16. 16. care9, and the size of the community tends to be more limited than other cohousingcommunities, with a maximum of 30 living units. The case study in this analysis is the Silver Sage community in Boulder,Colorado. This community began ten years after completion of the Nyland cohousingcommunity. Confronted with an aging population, Nyland cohousing began asking thequestion, “How can we accommodate the needs of our elder residents?” After a seriesof community meetings in 2003 and with the help of Wonderland Hill Developers, agroup of interested seniors developed a one-acre site in the new-urban Holidayneighborhood across the street from Wild Sage, a multigenerational cohousing project.Completed in 2007, the common house facility is 5,000 square feet and contains adining room, gourmet kitchen, central garden and patio area. The development contains16 condo units, six of which are permanently affordable through the City of Boulder’saffordable housing program. There is also a living room, guest room, adult-orientedcrafts room, exercise room, yoga room, and elevator service. Figure 6: Silver Sage Cohousing Source: Tremper, B. (n.d.), Retrieved on April 22, 2008 In a sense, the cohousing model fosters the independence and relationships thatare often lost when seniors move to an assisted living facility or nursing home. In senior9 Durret (2005) recommends senior cohousing members to agree on rules regarding the age and healthissues of potential residents. In the beginning, members should set limits as to how far they are willing to goto assist a neighbor in need. Specifically, they should differentiate between everyday aid tasks like pickingprescriptions or bringing a meal to sick neighbor and nursing care tasks such as bathing or feeding.Cohousing White Paper Orange County Growth Management DepartmentAugust 2008 Planning Division 17 of 33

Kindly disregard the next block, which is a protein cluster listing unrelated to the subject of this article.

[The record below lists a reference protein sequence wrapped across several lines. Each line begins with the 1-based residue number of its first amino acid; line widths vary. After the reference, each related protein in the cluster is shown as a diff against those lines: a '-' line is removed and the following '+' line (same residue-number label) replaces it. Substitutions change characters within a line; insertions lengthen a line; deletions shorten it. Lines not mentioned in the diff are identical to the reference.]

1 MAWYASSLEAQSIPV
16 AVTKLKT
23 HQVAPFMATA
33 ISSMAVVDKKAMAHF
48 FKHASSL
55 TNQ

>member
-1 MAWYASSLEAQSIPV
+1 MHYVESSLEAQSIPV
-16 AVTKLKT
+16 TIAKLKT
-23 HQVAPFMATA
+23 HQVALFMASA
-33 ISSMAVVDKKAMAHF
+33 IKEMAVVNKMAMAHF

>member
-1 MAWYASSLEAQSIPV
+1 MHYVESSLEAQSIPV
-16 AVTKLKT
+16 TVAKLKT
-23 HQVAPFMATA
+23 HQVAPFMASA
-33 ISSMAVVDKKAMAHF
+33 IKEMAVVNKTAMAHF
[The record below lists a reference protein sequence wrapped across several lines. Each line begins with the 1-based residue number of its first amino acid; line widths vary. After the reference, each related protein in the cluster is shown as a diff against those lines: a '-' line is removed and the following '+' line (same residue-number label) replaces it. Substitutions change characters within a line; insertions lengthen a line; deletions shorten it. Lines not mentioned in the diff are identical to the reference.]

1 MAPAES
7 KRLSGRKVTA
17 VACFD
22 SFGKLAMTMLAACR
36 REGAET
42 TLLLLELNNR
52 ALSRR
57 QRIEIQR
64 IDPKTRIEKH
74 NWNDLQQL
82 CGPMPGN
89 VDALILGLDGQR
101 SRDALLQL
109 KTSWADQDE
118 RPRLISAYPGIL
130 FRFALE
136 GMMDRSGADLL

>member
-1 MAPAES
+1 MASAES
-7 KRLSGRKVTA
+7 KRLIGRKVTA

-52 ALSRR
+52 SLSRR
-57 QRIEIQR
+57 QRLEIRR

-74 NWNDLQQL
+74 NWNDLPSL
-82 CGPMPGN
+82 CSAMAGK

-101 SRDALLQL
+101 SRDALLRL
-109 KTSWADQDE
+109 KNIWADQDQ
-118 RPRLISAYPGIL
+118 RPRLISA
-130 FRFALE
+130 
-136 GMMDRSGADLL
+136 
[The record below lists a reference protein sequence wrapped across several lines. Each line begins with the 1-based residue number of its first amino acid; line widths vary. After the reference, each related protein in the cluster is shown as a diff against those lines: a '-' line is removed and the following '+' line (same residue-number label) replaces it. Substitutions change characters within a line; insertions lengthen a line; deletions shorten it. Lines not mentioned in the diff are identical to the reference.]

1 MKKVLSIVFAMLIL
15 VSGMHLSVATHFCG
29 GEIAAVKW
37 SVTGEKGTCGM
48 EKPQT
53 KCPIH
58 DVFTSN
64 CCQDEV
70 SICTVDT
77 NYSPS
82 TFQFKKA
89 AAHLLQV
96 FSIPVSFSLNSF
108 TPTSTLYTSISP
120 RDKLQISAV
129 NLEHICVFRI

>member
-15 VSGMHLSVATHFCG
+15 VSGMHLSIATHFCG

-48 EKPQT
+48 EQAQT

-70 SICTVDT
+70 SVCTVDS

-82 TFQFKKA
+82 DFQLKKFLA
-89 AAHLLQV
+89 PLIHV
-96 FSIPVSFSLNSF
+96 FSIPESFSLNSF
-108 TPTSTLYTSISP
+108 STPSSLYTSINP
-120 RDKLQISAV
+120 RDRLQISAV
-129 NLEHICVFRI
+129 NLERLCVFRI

17. 17. cohousing, the group makes its own decisions collectively, such as planning their mealsand activities together. The relationships between the seniors give them a sense ofpurpose and belonging aside from the common bonds of age, experience, and needs.After Margaret Porter and her husband came to realize that they werent going to find thekind of community they wanted in an apartment building, they decided to join the SilverSage community. Porter explains, "We wanted a community where we felt like we hadthe opportunity to age gracefully, with other people, in friendship and support" (Morgan,2006).Fitting Cohousing in Orange County Local jurisdictions play an important role in the cohousing process, in terms ofevaluating the project against zoning regulations and public service availability.Notwithstanding the success stories discussed in the previous section, there is a higherlevel of difficulty in developing and financing cohousing communities, as opposed totraditional subdivisions. Cohousing communities are planned in specific context, and akey feature of this model is its flexibility and adaptability to the needs and values of itsresidents and the characteristics of the site. Cohousing can be urban, suburban or rural.The physical form is typically compact, but varies from low-rise apartments, totownhouses, to detached houses. Cars are kept to the periphery, and green space isshared. A crucial component of cohousing communities is clustering. Structures areusually clustered closely together, leaving as much of the land as possible open forshared use. In other jurisdictions, cohousing neighborhoods are often treated as typicalcondominium or townhouse developments from a regulatory perspective. Some are alsosite-planned as single-family homes with homeowner associations. This enables adevelopment to be built without the need for changes or variances to ordinancesgoverning land use and development. Is it possible for interested parties to build acohousing community in Orange County without adjusting or augmenting zoningregulations? The short answer is yes. To serve as a resource for groups considering cohousing options in OrangeCounty, this section describes future land use designations, zoning districts, subdivisionregulations, parking standards, and impact fee provisions relevant to cohousing. InCohousing White Paper Orange County Growth Management DepartmentAugust 2008 Planning Division 18 of 33